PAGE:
Cocker was born in 1944 as John Robert Cocker in Sheffield, in South Yorkshire, England. He was the youngest son of a civil servant and worked as a gas fitter in his youth. Like many young people in postwar England, he became obsessed with American popular music, from Frank Sinatra, Perry Como and Patti Page, to early rock and roll. The recordings of Buddy Holly and the Crickets and Elvis Presley were snapped up by British teenagers like hotcakes.

In 1952 in London, a young Tony Donegan, a product of an earlier generation, performed as the opening act for his idol, Lonnie Johnson, the remarkable African American blues-jazz artist, and henceforth called himself Lonnie Donegan. His music would capture the imagination of many in Cocker’s generation, emerging as what became known as “skiffle.” This music based itself on American traditional music, including Woody Guthrie and Leadbelly.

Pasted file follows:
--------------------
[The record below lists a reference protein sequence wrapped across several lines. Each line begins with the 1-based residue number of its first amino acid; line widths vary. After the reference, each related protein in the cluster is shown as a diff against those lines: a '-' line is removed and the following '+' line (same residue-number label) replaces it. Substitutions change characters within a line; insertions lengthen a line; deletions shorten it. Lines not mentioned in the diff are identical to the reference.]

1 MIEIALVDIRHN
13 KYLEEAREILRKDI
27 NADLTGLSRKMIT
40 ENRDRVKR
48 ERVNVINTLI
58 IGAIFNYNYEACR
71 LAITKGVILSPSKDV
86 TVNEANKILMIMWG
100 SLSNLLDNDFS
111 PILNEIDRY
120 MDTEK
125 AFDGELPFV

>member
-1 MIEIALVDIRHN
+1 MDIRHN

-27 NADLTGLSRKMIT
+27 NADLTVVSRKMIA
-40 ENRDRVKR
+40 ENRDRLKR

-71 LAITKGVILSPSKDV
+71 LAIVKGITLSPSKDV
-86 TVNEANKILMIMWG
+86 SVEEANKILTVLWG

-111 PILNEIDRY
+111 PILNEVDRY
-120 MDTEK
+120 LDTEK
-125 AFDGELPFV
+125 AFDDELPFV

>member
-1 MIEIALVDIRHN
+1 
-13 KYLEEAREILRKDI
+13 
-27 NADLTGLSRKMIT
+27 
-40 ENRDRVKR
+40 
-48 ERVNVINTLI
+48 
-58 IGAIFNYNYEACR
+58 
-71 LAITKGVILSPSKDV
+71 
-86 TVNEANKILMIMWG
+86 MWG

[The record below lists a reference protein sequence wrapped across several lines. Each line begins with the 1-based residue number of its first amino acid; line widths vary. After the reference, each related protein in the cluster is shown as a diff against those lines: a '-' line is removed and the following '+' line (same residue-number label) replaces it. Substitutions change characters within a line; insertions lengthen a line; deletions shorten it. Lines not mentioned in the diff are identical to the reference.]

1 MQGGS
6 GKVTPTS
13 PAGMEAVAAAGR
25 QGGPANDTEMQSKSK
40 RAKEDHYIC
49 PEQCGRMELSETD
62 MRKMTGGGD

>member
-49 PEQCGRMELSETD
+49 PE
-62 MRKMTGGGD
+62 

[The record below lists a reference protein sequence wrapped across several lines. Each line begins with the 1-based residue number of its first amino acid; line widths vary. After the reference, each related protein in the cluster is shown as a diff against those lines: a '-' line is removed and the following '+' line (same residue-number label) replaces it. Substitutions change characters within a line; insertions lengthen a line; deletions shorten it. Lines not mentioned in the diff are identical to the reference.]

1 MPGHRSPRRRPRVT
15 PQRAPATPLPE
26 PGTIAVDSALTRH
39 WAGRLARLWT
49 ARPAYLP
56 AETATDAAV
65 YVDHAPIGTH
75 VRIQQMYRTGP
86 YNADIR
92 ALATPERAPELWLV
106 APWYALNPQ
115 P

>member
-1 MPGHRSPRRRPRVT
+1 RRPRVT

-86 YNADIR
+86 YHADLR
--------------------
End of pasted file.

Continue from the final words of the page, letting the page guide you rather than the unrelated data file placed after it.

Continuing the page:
“Skiffle breaks” became a common feature in club performances by jazz bands. Soon, thanks to the recordings of Donegan, skiffle exploded in popularity. In 1954, Donegan recorded a version of Leadbelly’s “Rock Island Line” that opened the eyes of young aspiring musicians. Originating in 1920s America, particularly among black musicians, often making use of handmade and improvised instruments such as washboards, jugs and washtub (tea chest, in Britain) bass fiddles.